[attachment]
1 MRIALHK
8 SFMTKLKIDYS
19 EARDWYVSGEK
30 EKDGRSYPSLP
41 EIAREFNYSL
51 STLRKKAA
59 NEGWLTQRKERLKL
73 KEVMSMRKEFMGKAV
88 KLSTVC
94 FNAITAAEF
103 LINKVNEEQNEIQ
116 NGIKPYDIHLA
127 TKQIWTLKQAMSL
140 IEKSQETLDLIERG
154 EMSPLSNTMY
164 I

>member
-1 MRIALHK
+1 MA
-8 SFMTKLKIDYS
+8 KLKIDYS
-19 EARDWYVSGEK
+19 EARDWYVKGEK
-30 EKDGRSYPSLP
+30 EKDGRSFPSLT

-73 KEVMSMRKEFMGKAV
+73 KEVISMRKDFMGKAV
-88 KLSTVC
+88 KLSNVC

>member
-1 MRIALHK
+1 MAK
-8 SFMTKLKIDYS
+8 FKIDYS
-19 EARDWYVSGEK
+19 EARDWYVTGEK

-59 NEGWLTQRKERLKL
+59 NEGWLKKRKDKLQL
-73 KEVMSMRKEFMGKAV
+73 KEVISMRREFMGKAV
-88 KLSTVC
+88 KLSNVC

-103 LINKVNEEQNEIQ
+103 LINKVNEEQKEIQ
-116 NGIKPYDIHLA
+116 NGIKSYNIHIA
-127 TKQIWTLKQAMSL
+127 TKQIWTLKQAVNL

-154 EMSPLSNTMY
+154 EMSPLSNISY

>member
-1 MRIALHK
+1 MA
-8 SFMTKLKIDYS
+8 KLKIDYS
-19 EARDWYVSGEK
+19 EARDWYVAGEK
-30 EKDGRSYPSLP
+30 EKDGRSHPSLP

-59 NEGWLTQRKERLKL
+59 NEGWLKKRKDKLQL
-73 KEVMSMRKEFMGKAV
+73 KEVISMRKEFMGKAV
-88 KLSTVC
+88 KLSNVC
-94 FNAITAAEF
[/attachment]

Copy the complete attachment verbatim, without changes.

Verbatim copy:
1 MRIALHK
8 SFMTKLKIDYS
19 EARDWYVSGEK
30 EKDGRSYPSLP
41 EIAREFNYSL
51 STLRKKAA
59 NEGWLTQRKERLKL
73 KEVMSMRKEFMGKAV
88 KLSTVC
94 FNAITAAEF
103 LINKVNEEQNEIQ
116 NGIKPYDIHLA
127 TKQIWTLKQAMSL
140 IEKSQETLDLIERG
154 EMSPLSNTMY
164 I

>member
-1 MRIALHK
+1 MA
-8 SFMTKLKIDYS
+8 KLKIDYS
-19 EARDWYVSGEK
+19 EARDWYVKGEK
-30 EKDGRSYPSLP
+30 EKDGRSFPSLT

-73 KEVMSMRKEFMGKAV
+73 KEVISMRKDFMGKAV
-88 KLSTVC
+88 KLSNVC

>member
-1 MRIALHK
+1 MAK
-8 SFMTKLKIDYS
+8 FKIDYS
-19 EARDWYVSGEK
+19 EARDWYVTGEK

-59 NEGWLTQRKERLKL
+59 NEGWLKKRKDKLQL
-73 KEVMSMRKEFMGKAV
+73 KEVISMRREFMGKAV
-88 KLSTVC
+88 KLSNVC

-103 LINKVNEEQNEIQ
+103 LINKVNEEQKEIQ
-116 NGIKPYDIHLA
+116 NGIKSYNIHIA
-127 TKQIWTLKQAMSL
+127 TKQIWTLKQAVNL

-154 EMSPLSNTMY
+154 EMSPLSNISY

>member
-1 MRIALHK
+1 MA
-8 SFMTKLKIDYS
+8 KLKIDYS
-19 EARDWYVSGEK
+19 EARDWYVAGEK
-30 EKDGRSYPSLP
+30 EKDGRSHPSLP

-59 NEGWLTQRKERLKL
+59 NEGWLKKRKDKLQL
-73 KEVMSMRKEFMGKAV
+73 KEVISMRKEFMGKAV
-88 KLSTVC
+88 KLSNVC
-94 FNAITAAEF